I found another quick Excel shortcut the other day. (Courtesy of LifeHacker) When you want to copy a formula down a column, I typically grab the bottom right corner of a cell, and drag the mouse down through all the cells I want to copy the formula too. This is pretty easy and fast, which is probably why I never found this new shortcut before. An even quicker way is to simply double click on the bottom right corner of a cell, and it will automagically fill all the cells downward in the column until the last one with data in the column to the left. Example:
Here I have a column on the left with data, and the column on the right with a simple formula that I want to apply to that data. Typically I would just grab the bottom right corner and drag down to copy the cell.
An even faster way is to double click when the cursor changes to the black cross, and it will automagically copy the formula for you.
Hope you found this useful and time saving!
Another pain point that I found a quick solution for. I thoroughly enjoy my specced out MacBook Pro, but sometimes I still must run Windows for things like 3D CAD with SolidWorks. For this I use a free virtual machine tool called VirtualBox and run Windows 7 seamlessly and flawlessly.
However, occasionally I’ve had trouble connecting to the internet in Windows (the guest). I searched around for almost an hour, and found a quick solution that takes less that 5 seconds. (seems to be a trend, no?)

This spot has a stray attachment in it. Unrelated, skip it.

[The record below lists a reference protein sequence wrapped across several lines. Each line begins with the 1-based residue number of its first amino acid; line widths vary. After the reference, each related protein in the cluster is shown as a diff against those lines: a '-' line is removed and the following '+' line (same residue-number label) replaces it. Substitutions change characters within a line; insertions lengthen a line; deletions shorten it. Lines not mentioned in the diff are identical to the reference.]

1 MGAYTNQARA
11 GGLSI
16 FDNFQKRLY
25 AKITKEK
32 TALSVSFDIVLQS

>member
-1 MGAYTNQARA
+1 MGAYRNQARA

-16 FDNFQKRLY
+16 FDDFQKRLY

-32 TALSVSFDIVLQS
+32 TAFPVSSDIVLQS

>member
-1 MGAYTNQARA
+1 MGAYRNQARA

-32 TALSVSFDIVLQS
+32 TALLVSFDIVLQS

While running your guest OS, in my case Windows, go to the VirtualBox menu at the bottom and click on “Devices -> Network Adapters”.
Choose “Attached to: -> NAT”
That’s it! Even though the little internet icon in the bottom right still shows some kind of error, the connection worked fine for me. Hope it works for you!
I was having trouble doing something very simple today, and learned an easy fix for it. In SolidWorks when making a drawing of your 3D CAD model, the default ‘Smart Dimension’ gives the dimension between the centers of two arcs, which is typically what you want. But what if you want to dimension between the edges of the two arcs themselves?
In this drawing, if I choose ‘Smart Dimension’, it will grab the centers of the two arcs and give me the .75 dimension.
To get the actual edges, first create the dimension the same way as above, letting the ‘Smart Dimension’ get the centers for you.
Then click on the dimension again to bring up the “Dimension Property Manager” menu on the left. Click on the “Leaders” tab, and scroll to the bottom. Under the “Arc Condition” header, choose “Max” and “Max”.
Now it will give you the distance between the edges of the two arcs.
Simple, but hard to find if you don’t know where to look. Hope you found it useful!
Credit for this info comes from this article in the SolidWorks help documentation.
I found this great blog post by Hawk iMedia that details a very simple utility to compress or compact your time machine backups. If you’re like me, Time Machine is way overkill. I just want one viable backup that is fairly recent. Not daily/hourly backups until my entire 3TB backup hard drive is full, as Time Machine will do by default. So I roll with automatic backups turned off, and just manually backup occasionally.
Anyway, the Time Machine backup file (.sparsebundle) was taking up 1TB on my Time Capsule drive, even though my Macbook Pro only has a 500GB SSD hard drive. So based on the aforementioned blog post, here is how to reduce the size of your Time Machine backup by compacting or compressing the .sparsebundle file.
Its basically just calling a “hdiutil compact” command on the sparsebundle file.